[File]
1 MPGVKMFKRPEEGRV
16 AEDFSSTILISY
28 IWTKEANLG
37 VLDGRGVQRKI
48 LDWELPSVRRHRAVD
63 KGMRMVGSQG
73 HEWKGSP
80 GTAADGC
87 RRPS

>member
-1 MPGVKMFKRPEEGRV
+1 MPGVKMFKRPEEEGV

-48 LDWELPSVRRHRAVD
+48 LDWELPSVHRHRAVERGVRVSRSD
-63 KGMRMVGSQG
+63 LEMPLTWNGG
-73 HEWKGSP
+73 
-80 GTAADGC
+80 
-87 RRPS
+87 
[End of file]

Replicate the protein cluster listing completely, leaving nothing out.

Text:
1 MPGVKMFKRPEEGRV
16 AEDFSSTILISY
28 IWTKEANLG
37 VLDGRGVQRKI
48 LDWELPSVRRHRAVD
63 KGMRMVGSQG
73 HEWKGSP
80 GTAADGC
87 RRPS

>member
-1 MPGVKMFKRPEEGRV
+1 MPGVKMFKRPEEEGV

-48 LDWELPSVRRHRAVD
+48 LDWELPSVHRHRAVERGVRVSRSD
-63 KGMRMVGSQG
+63 LEMPLTWNGG
-73 HEWKGSP
+73 
-80 GTAADGC
+80 
-87 RRPS
+87 